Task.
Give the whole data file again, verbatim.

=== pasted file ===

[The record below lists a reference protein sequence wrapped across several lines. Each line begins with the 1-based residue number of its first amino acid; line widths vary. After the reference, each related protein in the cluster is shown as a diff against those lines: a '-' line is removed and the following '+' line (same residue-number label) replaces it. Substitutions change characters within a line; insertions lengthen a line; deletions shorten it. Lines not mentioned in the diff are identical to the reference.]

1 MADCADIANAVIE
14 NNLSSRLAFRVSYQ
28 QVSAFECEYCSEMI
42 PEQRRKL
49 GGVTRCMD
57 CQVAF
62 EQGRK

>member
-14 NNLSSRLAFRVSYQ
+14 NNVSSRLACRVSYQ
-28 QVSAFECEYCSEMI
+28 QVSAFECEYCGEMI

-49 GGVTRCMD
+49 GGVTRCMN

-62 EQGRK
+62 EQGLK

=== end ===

[The record below lists a reference protein sequence wrapped across several lines. Each line begins with the 1-based residue number of its first amino acid; line widths vary. After the reference, each related protein in the cluster is shown as a diff against those lines: a '-' line is removed and the following '+' line (same residue-number label) replaces it. Substitutions change characters within a line; insertions lengthen a line; deletions shorten it. Lines not mentioned in the diff are identical to the reference.]

1 MADCADIANAVIE
14 NNLSSRLAFRVSYQ
28 QVSAFECEYCSEMI
42 PEQRRKL
49 GGVTRCMD
57 CQVAF
62 EQGRK

>member
-14 NNLSSRLAFRVSYQ
+14 NNVSSRLACRVSYQ
-28 QVSAFECEYCSEMI
+28 QVSAFECEYCGEMI

-49 GGVTRCMD
+49 GGVTRCMN

-62 EQGRK
+62 EQGLK